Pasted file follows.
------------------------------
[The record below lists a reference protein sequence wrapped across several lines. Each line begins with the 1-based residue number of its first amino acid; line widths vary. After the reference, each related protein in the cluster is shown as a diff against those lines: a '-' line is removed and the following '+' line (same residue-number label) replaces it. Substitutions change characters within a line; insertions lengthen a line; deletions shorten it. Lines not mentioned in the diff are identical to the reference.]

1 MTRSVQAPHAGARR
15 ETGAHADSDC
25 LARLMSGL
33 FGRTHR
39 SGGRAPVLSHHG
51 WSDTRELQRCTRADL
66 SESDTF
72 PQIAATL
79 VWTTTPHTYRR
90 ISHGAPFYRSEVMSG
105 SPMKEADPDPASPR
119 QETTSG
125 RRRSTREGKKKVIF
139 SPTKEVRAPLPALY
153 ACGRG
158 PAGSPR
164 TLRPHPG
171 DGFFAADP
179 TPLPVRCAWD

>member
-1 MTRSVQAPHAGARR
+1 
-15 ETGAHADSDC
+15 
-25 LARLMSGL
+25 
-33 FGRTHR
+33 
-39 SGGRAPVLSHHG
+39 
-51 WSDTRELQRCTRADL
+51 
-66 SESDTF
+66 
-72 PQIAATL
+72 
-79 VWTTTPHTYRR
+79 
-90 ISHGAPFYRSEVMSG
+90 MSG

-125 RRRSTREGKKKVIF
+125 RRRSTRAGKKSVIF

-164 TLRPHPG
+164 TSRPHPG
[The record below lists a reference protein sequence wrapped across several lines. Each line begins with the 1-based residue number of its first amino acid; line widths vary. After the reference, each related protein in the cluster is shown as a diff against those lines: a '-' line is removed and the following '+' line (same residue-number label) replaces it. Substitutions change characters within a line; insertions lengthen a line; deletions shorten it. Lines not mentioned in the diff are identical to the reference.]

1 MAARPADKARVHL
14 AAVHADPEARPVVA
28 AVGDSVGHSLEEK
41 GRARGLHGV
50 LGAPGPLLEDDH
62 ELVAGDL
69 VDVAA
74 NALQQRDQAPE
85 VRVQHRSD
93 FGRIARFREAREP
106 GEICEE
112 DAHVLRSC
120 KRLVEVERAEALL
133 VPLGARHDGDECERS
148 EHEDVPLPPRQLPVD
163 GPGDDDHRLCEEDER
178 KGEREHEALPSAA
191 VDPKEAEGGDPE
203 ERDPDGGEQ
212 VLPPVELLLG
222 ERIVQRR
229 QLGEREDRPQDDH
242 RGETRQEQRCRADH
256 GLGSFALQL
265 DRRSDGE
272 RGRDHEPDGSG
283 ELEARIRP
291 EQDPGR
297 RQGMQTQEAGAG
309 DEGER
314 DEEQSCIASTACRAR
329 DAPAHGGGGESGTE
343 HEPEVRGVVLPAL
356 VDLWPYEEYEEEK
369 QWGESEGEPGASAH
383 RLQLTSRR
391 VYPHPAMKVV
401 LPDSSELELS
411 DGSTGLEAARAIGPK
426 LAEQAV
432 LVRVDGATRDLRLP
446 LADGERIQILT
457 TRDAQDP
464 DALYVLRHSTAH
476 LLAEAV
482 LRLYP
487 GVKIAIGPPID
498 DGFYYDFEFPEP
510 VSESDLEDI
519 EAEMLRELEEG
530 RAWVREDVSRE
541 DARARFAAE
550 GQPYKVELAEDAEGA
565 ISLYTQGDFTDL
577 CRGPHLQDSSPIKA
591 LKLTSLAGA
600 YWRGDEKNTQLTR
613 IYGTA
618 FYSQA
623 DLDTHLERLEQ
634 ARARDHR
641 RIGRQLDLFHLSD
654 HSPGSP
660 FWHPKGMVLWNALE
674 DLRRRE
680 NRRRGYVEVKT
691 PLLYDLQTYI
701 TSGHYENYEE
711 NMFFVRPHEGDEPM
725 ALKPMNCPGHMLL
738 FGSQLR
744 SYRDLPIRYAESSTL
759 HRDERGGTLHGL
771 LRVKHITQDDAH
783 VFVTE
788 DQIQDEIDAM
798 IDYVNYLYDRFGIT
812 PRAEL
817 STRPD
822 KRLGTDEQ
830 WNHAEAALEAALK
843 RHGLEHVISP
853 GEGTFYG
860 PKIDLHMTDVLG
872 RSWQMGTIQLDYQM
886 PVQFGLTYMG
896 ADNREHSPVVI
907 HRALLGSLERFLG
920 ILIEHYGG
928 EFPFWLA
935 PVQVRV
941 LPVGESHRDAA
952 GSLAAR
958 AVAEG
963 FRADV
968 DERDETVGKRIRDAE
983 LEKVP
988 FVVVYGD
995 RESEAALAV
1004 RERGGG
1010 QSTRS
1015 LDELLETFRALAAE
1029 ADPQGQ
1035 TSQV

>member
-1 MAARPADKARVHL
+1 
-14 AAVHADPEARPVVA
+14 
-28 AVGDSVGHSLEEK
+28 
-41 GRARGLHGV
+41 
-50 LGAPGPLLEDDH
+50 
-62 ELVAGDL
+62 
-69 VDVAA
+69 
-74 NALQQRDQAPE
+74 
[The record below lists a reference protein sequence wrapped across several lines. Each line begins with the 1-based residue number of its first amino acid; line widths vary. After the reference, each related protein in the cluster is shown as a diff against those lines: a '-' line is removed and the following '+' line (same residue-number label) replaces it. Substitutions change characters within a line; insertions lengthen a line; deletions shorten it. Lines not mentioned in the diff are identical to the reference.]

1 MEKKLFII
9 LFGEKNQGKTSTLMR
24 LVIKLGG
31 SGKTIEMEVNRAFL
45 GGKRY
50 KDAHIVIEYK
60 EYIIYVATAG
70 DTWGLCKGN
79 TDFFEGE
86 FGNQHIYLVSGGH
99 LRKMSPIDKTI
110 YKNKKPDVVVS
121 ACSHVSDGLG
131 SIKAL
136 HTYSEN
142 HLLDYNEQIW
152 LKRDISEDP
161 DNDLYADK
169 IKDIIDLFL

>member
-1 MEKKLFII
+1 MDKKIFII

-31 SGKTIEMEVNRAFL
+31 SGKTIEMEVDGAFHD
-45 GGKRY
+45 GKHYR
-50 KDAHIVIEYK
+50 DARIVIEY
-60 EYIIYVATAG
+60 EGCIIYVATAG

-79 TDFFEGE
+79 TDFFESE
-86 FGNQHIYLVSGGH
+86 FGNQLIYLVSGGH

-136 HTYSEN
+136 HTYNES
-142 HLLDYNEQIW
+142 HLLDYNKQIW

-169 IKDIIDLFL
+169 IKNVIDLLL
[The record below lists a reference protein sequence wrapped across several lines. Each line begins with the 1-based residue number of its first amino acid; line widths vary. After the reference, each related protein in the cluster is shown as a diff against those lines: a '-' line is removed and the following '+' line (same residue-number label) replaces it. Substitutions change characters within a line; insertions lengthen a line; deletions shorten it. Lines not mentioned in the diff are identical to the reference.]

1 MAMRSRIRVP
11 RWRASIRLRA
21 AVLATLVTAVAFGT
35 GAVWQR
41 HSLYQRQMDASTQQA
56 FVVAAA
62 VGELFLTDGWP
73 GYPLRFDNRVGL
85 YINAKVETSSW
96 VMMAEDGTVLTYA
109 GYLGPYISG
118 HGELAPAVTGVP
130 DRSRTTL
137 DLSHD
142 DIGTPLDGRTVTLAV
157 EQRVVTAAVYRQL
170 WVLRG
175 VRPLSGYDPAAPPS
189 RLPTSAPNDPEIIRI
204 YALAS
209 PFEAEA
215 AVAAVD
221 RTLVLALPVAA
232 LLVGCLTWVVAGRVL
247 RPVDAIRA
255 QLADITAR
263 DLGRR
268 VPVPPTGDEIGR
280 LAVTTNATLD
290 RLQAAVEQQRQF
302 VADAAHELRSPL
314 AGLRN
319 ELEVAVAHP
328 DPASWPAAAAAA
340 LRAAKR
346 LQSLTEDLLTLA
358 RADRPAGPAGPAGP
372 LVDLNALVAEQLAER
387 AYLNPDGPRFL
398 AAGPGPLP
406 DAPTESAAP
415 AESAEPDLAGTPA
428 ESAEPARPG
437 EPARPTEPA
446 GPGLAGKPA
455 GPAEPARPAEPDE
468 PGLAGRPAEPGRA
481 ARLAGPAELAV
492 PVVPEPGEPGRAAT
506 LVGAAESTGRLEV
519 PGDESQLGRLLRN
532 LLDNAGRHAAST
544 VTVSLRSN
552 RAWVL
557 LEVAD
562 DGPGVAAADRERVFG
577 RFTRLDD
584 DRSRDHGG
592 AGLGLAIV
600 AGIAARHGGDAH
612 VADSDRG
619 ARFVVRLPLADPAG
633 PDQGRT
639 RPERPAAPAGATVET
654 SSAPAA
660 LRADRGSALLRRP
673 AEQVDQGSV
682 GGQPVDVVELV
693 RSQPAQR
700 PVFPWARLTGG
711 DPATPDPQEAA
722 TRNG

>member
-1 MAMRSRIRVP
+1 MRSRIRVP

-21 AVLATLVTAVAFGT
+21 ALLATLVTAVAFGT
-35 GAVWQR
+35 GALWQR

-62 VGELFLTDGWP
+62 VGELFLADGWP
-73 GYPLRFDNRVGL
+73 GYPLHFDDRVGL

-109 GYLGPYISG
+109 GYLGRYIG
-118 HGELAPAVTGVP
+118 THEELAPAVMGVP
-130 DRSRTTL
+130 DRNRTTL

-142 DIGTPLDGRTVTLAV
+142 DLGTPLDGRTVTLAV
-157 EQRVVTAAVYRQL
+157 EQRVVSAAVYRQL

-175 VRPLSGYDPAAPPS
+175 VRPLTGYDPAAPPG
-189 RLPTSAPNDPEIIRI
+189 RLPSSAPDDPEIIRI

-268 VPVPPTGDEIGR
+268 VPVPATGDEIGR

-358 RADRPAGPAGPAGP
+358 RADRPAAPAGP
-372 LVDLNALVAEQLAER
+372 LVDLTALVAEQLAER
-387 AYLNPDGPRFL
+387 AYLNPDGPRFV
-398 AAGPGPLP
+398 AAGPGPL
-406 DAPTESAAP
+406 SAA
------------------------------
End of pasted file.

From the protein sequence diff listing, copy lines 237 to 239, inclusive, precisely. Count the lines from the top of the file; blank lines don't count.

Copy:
268 VPVPPTGDEIGR
280 LAVTTNATLD
290 RLQAAVEQQRQF